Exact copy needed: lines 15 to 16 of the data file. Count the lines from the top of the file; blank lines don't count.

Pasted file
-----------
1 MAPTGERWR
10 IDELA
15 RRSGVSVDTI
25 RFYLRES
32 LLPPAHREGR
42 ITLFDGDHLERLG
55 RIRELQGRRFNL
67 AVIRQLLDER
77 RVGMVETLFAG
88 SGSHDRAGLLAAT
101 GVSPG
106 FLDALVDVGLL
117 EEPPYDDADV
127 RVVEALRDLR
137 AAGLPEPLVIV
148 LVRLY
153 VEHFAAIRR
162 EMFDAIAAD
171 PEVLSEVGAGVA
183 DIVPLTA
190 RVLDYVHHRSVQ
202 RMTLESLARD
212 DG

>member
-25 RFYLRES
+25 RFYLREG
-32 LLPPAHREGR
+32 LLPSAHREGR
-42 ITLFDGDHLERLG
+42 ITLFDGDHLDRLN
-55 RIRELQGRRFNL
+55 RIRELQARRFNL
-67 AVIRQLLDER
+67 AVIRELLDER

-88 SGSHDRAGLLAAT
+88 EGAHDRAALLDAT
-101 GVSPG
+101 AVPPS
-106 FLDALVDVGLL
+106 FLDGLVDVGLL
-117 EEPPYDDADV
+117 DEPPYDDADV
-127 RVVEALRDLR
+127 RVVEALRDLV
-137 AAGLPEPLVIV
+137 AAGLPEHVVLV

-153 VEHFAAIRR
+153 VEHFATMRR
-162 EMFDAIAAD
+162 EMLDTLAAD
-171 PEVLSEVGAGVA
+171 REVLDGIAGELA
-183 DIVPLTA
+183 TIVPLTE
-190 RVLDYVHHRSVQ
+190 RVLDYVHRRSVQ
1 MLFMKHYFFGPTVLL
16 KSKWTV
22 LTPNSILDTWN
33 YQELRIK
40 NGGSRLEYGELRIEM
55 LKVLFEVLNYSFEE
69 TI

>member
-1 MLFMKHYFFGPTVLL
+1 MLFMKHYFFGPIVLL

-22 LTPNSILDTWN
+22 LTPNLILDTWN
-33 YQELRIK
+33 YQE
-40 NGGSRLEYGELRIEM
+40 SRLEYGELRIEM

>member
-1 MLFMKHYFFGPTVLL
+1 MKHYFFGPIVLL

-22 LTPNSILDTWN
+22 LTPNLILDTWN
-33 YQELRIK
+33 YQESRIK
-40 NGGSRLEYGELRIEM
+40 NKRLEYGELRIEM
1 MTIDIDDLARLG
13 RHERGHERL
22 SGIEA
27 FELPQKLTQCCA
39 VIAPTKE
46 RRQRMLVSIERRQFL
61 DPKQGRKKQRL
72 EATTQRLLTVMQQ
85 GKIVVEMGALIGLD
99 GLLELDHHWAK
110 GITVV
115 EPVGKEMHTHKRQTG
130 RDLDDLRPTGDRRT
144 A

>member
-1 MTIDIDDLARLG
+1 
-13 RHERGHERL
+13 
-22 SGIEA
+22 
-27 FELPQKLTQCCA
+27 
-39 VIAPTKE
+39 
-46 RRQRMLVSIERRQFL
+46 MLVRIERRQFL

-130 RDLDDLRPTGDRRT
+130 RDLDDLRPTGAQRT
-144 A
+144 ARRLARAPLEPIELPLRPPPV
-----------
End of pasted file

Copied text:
137 AAGLPEPLVIV
148 LVRLY